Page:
Firefighter training; photo courtesy General Motors of Canada. Click image to enlarge
By Jil McIntosh
Toronto, Ontario – These days, cars and trucks are safer than they’ve ever been, thanks to such innovations as crumple zones, airbags, seatbelt pretensioners, and high-strength steel. But drivers still crash them, and when they do, those safety features become part of a firefighter’s process in pulling the car apart.
All of these features must be taken into account, and first responders are continually upgrading their skills, working in-house and with vehicle manufacturers, to stay on top of the latest features. That’s the job of Mark Bardgett, a captain with Toronto Fire Services’ Professional Development & Training, who is constantly gathering and teaching information on new vehicle technologies.
“It doesn’t take longer to get someone out, but we look at different ways when we assess wrecks, and determine what is the best way to defeat the structure,” Bardgett said. “It’s not like television. We have many different ways to gain access to our patients by moving metal.”
The patient – the first responder’s term for the person being removed from the wreck – is always the priority. Firefighters follow a system that requires them to first stabilize the patient, and then the vehicle. This involves shoring up the car with “cribs,” wooden structures that prevent it from rolling or shifting. That’s essential, because when large pieces of metal such as a door or roof are removed, the car can “float” on its suspension due to the missing weight. Any vehicle movement has the potential to impede the rescue or create a dangerous situation.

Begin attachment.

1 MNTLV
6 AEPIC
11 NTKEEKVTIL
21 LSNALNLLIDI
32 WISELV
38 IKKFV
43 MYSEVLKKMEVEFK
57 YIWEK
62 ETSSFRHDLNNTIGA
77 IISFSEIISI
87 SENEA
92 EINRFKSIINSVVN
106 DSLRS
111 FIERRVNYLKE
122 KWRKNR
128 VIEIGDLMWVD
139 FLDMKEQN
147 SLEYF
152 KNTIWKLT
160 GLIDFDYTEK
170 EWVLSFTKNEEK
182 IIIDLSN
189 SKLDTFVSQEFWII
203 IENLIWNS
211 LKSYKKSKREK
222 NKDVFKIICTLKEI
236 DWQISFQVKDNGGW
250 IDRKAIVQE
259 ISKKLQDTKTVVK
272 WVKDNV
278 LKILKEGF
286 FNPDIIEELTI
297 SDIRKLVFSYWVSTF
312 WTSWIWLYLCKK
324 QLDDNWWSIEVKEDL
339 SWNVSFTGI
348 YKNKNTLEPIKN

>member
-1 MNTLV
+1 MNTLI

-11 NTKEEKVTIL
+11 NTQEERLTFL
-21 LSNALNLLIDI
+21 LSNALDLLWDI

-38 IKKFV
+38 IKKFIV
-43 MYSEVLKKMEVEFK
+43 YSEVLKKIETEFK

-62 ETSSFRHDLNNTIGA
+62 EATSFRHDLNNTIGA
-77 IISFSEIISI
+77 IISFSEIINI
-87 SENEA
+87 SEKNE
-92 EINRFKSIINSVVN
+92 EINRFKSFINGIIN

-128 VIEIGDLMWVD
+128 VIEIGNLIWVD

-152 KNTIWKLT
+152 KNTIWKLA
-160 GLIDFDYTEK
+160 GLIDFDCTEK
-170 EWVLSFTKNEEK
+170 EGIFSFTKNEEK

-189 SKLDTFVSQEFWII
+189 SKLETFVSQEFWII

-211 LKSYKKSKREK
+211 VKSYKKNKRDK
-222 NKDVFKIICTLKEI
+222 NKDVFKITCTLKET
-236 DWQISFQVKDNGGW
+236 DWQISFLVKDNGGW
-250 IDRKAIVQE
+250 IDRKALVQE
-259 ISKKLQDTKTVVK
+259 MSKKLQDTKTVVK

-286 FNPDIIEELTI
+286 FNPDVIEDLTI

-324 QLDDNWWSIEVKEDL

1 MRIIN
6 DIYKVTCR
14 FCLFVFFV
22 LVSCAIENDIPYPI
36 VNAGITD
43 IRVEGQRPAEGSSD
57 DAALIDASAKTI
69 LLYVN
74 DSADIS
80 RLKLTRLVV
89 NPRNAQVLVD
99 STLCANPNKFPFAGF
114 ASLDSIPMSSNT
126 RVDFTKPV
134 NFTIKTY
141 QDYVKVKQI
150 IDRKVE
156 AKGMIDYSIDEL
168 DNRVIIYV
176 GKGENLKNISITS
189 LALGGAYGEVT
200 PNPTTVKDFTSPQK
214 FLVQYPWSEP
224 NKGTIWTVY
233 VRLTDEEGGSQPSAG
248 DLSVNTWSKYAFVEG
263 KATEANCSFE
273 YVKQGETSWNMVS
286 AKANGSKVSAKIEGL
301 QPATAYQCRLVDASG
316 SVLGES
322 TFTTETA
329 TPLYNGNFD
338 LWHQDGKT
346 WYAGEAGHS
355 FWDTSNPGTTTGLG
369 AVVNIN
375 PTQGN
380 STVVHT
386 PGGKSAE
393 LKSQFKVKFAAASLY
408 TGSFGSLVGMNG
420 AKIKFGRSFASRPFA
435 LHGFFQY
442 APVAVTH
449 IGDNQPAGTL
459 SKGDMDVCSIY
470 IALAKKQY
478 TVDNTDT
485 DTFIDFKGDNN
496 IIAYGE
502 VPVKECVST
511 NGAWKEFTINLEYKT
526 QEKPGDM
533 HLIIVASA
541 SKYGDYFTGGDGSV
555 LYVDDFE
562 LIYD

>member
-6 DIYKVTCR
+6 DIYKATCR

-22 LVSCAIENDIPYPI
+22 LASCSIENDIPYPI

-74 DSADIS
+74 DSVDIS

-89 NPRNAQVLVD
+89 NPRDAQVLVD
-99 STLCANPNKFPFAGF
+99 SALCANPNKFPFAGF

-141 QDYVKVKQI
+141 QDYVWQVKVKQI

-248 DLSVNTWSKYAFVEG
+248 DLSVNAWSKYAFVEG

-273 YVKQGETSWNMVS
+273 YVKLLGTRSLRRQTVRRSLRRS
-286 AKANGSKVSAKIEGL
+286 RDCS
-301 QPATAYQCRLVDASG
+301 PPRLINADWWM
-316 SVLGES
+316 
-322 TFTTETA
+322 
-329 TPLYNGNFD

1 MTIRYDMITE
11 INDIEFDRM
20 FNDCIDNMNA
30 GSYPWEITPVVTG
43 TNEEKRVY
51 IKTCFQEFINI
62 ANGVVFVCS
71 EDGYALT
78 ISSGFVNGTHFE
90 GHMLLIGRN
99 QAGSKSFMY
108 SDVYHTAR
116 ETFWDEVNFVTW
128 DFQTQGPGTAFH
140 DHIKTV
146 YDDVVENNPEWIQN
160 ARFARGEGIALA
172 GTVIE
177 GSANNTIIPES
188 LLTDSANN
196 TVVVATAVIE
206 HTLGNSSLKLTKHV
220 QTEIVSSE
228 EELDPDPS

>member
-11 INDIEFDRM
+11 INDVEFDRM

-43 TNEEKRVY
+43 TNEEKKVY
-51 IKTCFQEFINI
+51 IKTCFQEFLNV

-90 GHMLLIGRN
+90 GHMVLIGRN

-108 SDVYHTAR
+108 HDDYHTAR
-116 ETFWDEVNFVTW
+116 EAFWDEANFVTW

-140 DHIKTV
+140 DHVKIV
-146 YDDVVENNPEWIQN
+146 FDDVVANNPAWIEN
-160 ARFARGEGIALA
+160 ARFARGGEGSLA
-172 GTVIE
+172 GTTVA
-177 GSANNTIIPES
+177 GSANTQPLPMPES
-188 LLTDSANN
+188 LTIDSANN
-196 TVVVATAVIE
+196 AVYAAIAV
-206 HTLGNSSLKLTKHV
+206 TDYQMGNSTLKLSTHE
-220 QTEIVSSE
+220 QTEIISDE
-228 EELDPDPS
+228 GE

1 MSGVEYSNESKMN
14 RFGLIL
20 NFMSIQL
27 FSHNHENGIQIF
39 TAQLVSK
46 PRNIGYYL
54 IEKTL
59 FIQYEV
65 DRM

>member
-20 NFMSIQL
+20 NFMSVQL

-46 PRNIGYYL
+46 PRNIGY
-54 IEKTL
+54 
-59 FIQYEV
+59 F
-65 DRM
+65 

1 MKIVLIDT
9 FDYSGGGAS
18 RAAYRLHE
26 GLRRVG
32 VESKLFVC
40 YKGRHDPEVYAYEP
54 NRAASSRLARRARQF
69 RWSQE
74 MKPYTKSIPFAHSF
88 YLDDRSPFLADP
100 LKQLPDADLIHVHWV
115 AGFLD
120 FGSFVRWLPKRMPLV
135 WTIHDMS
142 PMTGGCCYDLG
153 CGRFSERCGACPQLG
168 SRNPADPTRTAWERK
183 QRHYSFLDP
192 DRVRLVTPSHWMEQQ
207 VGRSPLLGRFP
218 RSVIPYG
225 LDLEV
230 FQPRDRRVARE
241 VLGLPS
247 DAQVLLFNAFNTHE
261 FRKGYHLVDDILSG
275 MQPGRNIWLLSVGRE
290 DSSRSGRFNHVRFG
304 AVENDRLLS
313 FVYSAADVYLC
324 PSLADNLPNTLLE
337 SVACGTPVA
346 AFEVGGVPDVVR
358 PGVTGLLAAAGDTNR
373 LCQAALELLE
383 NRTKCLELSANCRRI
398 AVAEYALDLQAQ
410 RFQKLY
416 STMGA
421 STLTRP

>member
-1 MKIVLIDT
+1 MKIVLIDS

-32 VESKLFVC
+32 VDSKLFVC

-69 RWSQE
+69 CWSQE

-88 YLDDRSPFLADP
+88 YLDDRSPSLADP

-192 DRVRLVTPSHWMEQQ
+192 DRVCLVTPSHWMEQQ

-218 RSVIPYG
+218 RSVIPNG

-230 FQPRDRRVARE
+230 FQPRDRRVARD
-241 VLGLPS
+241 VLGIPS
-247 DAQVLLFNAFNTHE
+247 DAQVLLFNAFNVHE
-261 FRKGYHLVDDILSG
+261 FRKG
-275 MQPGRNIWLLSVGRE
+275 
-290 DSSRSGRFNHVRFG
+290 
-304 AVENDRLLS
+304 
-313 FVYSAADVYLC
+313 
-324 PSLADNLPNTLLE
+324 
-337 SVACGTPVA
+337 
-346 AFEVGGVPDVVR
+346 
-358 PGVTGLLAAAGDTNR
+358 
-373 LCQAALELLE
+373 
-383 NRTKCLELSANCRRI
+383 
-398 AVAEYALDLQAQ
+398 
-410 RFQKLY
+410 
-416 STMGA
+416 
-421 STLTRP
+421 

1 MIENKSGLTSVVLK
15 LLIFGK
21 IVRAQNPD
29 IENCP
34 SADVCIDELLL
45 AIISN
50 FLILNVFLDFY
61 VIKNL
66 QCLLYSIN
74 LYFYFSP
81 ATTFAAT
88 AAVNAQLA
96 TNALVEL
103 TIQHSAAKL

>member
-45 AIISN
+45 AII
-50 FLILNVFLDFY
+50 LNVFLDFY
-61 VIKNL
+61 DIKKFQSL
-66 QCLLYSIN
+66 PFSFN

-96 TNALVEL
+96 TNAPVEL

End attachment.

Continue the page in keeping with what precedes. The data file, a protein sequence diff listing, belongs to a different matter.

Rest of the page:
Toronto Fire Captain Mark Bardgett; photo by Jil McIntosh. Click image to enlarge
Those basics haven’t changed, but vehicles have, and fire services across the country are constantly learning and updating their skills as cars become more sophisticated.
“Some vehicles have five layers of steel and reinforced pillars,” Bardgett said. “If you cut it, you can see that there are layers of overriding steel, and we teach our crews to work with it. If hydraulics don’t work, we use air chisels or reciprocating saws. If the method isn’t successful, we always have a ‘Plan B’ in store.”
Firefighters routinely cut through vehicle structures to gain access, but they never simply chop away where it looks most viable. Instead, they perform a step called “peel and peek” to determine what’s lurking under the surface. “We remove interior trim, looking for any types of gas inflators or pyrotechnic devices used for safety systems, or for brake and fuel lines that can run along the rocker panels,” Bardgett said. “We realize (that) because there are so many different car manufacturers, before we make any commitment to cut, we take away interior trim. There’s no blind cutting; that’s not an accepted practice. It only takes a matter of seconds.”